French improviser Michel Henritzi continues his forays into oriental-tinged string music on Kyoto No Tsuki & Dyin’ Shadows (DYIN’ GHOST 03), a record informed as much by the soul of early blues musicians as it is by the player’s understanding of contemporary (especially Japanese) improvised music. Playing mostly electric or acoustic guitars, or the banjo on ‘Shibari Blues’, Henritzi adds a plangent echo to his finished sound which makes each tune appear that much more melancholy and lost. Some of the tunes have been derived from the songs of Japanese Enka singers, such as Keiko Fuji, Hako Yamazaki and Sono Mari, and I wouldn’t be surprised, given Henritzi’s depth and intelligence, that he has made some inroads into studying the rich history of this form of ballad pop music. A sad but beautiful album released in an elaborate die-cut hand-made cover.
Jasper the Friendly Ghost
No less melancholy but weighted down with quite a different sickness of the heart is The Black Sun Transmissions (FANG BOMB FB016), from the wonderful Jasper TX, a fine craftsman who assembles his electro-acoustic music suites with patience and care working with 18 shades of the colour black from his digital paintbox. These are five pieces of sluggish and moving music which usually begin life as not much more than a carpet of textured noise, like radio signals from a very dark internal zone (hence the title); they gradually evolve into gloomy nocturnal tunes, aided by the cello of Aaron Martin on one track and the trombone of Henrik Munkeby Nørstebø on another. ‘All I Could Ever Be’ is a contemplation of wistful longing informed by loss, nostalgia and regret, a scene which at least has a comforting fireside somewhere in view, which is more than can be said for ‘Shores’; this long piece, aided by the drumming of Mike Weis, is a washed-out vista approaching a state of glorious desolation, where the subtle tonalities wash around the atmosphere like sea tides and early morning mist. The front cover is a silhouetted tree in a gray sky, while inside there is a tasty memento mori image to confirm the overall gloomy caste of this release.
The Hoek of Holland
Kasper Van Hoek sent us De Valse Wolfskwint en Andere Fabeldieren (HEILSKABAAL RECORDS HK019) in June this year. He has certainly advanced tremendously since he sent us the rather tentative Live at Extrapool in 2007, perhaps due to fact that he has recently completed his musical studies at the Frank Mohr Institute and earned his Masters degree in Interactive Media and Environments. This CD documents some of his activities during those fretful student years, when he was doing it in various parts of Groningen in the Netherlands, or at a music festival in Italy. He’ll grab anything and everything he can get his hands on to make a fine electronic broth: microphones, mixing desk, keyboards and computers, but mostly uses his home-made stringed instrument which he hauls around in a wooden suitcase. If I’m reading that photo correctly, there seem to be knobs, dials and jackplugs built into the lid of this rugged monster, and if he isn’t on the way to turning himself into a hybrid Keith Rowe / Florian Fricke / Harry Partch figure, then a Dutchman’s trousers aren’t as blue as they are. Sometimes performed with the help of fellow musicians Michael Dotolo, Hideki Kanno, Jan Klug and others, this is a very compelling collection of deep sounds performed with steady conviction and a determination to explore every corner of the aural labyrinths which Hoek is building for himself. Unfinished and vague in places, fer sure, but that is irrelevant when faced with such genuine thirst for experimentation. Only 100 copies pressed.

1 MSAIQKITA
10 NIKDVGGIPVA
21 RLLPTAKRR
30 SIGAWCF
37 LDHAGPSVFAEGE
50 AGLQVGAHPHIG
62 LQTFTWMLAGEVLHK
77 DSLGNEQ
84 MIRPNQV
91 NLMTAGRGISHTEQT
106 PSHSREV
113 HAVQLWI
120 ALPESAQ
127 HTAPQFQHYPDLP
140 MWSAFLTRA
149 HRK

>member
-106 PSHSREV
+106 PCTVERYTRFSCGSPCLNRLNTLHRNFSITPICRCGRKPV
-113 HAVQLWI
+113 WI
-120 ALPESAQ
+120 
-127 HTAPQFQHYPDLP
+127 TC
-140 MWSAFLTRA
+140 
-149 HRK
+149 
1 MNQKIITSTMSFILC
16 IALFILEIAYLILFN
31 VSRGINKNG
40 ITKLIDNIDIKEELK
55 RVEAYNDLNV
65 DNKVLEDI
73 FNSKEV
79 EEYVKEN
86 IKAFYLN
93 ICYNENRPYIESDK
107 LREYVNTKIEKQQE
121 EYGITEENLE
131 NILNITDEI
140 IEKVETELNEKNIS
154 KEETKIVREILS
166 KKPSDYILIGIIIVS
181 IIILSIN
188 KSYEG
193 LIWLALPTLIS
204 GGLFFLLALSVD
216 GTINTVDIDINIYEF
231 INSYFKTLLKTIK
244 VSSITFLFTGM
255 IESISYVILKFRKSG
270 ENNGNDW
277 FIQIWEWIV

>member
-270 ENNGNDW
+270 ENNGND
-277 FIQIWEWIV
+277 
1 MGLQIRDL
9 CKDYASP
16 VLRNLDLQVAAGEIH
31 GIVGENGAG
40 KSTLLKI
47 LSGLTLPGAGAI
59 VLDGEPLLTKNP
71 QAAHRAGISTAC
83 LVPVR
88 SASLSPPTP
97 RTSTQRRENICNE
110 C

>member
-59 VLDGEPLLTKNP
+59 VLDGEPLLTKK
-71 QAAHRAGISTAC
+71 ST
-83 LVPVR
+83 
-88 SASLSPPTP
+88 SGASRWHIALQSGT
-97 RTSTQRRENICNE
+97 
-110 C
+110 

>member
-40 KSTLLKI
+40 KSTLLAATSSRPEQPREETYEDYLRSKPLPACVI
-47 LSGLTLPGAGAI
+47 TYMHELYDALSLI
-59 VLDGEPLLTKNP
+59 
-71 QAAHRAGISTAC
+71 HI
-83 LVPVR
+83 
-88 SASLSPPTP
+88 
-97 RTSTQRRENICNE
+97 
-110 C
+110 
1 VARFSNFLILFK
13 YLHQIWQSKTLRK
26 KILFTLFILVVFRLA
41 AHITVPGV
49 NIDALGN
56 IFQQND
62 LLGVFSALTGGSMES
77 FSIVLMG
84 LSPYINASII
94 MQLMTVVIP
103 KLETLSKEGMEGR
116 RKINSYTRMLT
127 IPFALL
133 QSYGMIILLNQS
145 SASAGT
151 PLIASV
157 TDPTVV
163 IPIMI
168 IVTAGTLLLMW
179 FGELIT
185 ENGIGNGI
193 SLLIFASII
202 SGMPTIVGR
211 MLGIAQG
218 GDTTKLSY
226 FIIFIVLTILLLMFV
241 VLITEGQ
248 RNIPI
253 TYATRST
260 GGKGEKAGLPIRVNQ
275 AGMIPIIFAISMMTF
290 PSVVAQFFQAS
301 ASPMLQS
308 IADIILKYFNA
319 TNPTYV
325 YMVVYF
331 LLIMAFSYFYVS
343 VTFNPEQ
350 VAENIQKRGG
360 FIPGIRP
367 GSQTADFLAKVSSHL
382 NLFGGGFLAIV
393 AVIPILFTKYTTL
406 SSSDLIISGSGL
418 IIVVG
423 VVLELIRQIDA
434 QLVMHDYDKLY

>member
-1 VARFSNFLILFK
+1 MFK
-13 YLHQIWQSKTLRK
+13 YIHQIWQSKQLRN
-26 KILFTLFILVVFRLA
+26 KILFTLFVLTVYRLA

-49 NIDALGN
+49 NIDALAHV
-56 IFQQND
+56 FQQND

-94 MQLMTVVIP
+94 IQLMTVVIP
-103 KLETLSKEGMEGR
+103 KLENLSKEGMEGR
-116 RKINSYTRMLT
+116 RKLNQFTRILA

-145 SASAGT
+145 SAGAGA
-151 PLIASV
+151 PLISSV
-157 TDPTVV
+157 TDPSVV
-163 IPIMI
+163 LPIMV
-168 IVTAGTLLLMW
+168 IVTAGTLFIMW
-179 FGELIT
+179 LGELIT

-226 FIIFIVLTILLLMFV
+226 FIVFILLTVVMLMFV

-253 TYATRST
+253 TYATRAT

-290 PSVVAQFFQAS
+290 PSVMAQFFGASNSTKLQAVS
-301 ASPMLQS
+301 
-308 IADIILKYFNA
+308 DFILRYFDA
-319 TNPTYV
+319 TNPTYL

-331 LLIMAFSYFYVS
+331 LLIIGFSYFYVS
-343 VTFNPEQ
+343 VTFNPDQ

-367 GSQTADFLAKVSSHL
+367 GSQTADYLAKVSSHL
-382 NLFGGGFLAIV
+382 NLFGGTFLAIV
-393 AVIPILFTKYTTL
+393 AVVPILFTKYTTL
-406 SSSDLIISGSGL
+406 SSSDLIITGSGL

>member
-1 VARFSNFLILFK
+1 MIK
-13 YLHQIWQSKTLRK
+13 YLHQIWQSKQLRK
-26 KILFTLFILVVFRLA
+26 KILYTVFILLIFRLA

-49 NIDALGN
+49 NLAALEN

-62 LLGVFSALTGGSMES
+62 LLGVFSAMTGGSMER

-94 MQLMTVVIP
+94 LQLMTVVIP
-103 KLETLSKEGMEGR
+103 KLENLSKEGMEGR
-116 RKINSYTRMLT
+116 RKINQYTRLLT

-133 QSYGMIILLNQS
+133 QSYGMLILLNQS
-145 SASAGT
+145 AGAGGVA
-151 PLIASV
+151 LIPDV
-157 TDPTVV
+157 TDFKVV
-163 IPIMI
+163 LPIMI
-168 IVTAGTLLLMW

Little Nemos in Slumberland
The band P.H.A.S.T.I. is a collaboration, perhaps a one-time only affair, between the American group PAS and the Polish duo HATI. In April 2010 the Americans flew over there to participate in a festival which was cancelled, but still managed to hook up with the percussionists Rafal Iwanski and Rafal Kolacki to record The Stages Of Sleep: A Metaphor for Torun (PAS RECORDS 010) in the studio. The work has been edited and given a naming schema that proposes an oneiric odyssey, setting out to depict the mysteries of the sleep state in an intuitive and empirical manner. For the most part I sense the American half of the act are restraining themselves somewhat (some of their other releases show a predilection for abrasive and very strange-sounding impro-gloop) but perhaps they are more versatile than I realise. Not all of the suite works for me, and I tend to lose interest when the players wander off into a diffuse haze of percussive resonances and vague synth tones, but at other times (‘Sleep Spindles’ or ‘Delta Waves’) the music has a heft and substance that sits on the chest like two pounds of undigested cheese and betokens the nightmare to come. There’s also a video of the work and the release is available digitally from Alrealon Musique.